An Employment Tribunal in Scotland has found against an employer who paid mothers and fathers different rates when on shared parental leave.
In the case, a married couple were employed by the same company. They decided to share care responsibilities by taking shared parental leave. They requested that the mother of the child take 27 weeks of leave and the father take the subsequent 12 weeks.
The company’s family friendly policy established that the father was entitled to statutory pay and the mother had the right to enhanced pay during shared parental leave.
The father submitted a grievance to his manager, arguing that the rate received by a mother is significantly different to the rate paid to fathers. He argued that he was being discriminated against on the basis of his sex.
His manager did not uphold the grievance, arguing that the company was meeting its legal obligations.
The employee appealed, but this was also rejected.
He subsequently decided to lodge a complaint to the Employment Tribunal. During proceedings, the company decided to not contest the indirect discrimination claim and the employee decided not to proceed with a claim of direct discrimination. Therefore, the tribunal orally declared that the employee had been indirectly discriminated against due to his sex and awarded the employee £28,321.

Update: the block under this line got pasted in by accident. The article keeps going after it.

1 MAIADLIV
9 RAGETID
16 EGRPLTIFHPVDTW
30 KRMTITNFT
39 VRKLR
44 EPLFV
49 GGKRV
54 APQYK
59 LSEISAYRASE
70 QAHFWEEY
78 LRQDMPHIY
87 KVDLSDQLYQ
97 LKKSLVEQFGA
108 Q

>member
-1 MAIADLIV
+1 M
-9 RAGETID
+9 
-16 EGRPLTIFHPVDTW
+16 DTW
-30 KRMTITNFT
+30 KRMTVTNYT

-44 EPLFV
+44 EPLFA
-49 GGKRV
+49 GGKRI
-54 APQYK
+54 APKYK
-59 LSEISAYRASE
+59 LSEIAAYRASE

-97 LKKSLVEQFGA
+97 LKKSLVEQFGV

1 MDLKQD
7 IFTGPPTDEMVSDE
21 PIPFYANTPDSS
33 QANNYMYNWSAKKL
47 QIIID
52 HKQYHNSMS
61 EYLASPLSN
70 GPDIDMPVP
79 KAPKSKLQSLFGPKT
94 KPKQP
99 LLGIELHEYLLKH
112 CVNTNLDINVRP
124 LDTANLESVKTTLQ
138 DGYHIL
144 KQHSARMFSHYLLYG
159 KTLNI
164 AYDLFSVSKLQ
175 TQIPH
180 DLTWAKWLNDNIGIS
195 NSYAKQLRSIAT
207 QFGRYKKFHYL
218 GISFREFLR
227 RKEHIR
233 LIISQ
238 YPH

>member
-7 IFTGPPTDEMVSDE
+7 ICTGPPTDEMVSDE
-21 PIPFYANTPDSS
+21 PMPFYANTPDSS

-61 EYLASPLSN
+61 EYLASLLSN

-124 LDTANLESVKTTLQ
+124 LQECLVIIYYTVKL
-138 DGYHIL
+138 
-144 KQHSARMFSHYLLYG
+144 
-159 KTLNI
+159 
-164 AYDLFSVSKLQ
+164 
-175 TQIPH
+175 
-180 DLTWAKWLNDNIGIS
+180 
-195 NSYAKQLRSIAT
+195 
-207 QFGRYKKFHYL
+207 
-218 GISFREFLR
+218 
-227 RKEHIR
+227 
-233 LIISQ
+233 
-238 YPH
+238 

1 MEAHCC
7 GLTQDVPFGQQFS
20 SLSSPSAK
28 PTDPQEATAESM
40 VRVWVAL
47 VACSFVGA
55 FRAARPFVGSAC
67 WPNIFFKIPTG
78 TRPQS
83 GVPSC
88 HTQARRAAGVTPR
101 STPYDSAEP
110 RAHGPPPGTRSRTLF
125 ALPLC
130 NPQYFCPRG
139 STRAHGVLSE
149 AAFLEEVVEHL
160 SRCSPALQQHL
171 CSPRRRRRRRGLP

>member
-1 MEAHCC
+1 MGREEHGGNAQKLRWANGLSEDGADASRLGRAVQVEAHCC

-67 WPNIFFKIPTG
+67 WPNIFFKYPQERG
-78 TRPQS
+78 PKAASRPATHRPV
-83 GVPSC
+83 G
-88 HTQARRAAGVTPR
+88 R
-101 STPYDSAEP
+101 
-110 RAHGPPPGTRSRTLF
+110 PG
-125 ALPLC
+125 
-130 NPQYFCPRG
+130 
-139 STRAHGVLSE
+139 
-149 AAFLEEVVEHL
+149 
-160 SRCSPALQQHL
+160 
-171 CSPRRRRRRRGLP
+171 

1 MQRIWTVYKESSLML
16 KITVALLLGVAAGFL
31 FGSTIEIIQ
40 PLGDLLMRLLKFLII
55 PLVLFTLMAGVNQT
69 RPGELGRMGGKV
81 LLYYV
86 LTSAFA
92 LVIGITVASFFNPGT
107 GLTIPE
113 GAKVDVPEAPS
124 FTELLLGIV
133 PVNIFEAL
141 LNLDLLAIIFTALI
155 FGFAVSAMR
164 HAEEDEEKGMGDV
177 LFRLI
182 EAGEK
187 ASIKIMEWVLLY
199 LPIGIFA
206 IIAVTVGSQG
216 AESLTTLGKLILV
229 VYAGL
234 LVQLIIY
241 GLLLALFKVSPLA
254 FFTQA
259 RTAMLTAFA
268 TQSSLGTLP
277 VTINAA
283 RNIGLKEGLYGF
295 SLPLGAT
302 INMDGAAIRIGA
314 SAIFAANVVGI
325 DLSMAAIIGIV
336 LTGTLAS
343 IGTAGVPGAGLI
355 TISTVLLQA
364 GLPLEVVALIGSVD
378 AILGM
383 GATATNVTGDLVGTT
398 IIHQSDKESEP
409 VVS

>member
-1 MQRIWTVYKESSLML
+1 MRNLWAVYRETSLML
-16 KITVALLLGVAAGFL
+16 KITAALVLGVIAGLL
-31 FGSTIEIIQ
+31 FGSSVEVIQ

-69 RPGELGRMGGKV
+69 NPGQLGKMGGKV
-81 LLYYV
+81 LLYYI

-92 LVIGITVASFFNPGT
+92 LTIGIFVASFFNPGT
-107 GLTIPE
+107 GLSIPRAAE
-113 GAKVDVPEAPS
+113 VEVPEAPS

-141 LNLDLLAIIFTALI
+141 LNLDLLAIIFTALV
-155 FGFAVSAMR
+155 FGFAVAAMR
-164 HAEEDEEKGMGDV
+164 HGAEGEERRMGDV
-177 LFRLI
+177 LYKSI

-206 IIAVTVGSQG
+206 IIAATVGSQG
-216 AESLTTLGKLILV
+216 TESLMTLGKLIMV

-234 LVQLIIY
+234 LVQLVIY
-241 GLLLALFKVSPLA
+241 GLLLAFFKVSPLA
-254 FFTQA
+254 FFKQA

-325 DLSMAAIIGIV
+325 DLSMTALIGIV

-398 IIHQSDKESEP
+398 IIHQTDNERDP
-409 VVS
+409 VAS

The company has amended its policy so that both mothers and their partners receive statutory pay.
What can we learn from this case?
This is a decision by an Employment Tribunal, not an Employment Appeal Tribunal. As such, the decision is not binding on other tribunals.
It is also a shame that the issues were not fully debated before the tribunal. Since Shared Parental Leave was introduced, employers have been asking whether they must pay enhanced shared parental pay if they offer enhanced maternity pay. We are still waiting for a decision by an Employment Tribunal on the matter.
Nevertheless, it is an interesting case which highlights the risks of discrimination in company policies. Contact Ellis Whittam for advice on your family-friendly policies.